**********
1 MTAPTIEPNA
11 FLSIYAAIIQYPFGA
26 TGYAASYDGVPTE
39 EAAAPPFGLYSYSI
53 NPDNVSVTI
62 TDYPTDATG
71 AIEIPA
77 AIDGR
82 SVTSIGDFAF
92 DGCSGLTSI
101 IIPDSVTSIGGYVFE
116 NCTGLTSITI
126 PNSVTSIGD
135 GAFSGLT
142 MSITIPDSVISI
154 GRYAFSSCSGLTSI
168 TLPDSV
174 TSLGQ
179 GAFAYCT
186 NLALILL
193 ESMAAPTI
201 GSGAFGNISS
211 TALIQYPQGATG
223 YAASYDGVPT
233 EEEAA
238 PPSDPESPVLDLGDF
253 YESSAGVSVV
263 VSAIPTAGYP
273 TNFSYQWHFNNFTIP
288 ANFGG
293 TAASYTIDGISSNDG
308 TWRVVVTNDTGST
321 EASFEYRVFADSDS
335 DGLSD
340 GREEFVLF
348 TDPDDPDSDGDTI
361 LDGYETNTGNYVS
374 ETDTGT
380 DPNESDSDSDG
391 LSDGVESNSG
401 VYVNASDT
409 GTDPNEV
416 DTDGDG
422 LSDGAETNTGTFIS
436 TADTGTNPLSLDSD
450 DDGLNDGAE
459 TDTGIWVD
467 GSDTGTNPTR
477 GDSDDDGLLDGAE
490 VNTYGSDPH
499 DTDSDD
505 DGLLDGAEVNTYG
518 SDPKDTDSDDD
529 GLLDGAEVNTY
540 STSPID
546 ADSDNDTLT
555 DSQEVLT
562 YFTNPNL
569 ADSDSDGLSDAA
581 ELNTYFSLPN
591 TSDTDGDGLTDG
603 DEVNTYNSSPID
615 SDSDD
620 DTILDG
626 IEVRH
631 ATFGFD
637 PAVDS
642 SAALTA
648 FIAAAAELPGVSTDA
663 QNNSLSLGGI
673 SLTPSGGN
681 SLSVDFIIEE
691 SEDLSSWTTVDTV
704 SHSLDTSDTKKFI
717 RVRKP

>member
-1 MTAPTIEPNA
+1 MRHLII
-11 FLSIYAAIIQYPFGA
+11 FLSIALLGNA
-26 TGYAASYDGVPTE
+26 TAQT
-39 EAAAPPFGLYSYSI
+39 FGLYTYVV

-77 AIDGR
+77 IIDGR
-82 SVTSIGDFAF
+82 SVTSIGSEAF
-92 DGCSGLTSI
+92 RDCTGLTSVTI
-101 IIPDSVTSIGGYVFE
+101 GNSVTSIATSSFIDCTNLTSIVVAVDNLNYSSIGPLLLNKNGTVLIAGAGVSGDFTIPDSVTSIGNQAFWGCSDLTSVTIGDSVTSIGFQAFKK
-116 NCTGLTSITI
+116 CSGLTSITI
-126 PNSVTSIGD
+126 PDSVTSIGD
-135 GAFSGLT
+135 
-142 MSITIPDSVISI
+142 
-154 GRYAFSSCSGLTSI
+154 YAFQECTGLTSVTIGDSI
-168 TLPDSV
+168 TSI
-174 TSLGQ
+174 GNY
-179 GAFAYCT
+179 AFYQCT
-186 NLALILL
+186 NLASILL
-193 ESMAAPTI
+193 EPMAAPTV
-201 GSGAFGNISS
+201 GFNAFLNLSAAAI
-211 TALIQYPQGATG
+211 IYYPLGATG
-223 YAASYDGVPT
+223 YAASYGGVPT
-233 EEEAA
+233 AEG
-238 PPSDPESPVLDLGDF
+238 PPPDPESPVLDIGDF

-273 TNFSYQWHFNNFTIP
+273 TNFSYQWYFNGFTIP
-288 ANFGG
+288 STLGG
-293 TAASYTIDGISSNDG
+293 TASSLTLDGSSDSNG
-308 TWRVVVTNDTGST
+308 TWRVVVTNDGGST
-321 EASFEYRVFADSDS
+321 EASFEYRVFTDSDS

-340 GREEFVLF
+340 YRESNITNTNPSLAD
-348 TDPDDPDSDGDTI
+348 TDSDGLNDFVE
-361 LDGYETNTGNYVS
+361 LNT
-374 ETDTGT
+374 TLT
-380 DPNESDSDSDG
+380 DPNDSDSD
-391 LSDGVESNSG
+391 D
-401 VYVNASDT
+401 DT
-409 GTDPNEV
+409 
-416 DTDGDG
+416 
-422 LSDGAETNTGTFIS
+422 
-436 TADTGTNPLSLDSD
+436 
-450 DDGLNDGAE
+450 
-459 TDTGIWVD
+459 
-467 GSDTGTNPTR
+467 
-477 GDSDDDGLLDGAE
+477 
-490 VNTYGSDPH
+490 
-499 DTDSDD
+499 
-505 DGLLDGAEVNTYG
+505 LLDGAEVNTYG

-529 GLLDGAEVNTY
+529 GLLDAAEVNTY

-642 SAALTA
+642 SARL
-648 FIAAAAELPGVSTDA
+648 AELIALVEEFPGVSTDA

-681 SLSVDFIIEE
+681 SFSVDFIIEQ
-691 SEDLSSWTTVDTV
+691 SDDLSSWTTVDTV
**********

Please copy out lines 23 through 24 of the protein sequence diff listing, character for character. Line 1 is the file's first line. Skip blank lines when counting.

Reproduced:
211 TALIQYPQGATG
223 YAASYDGVPT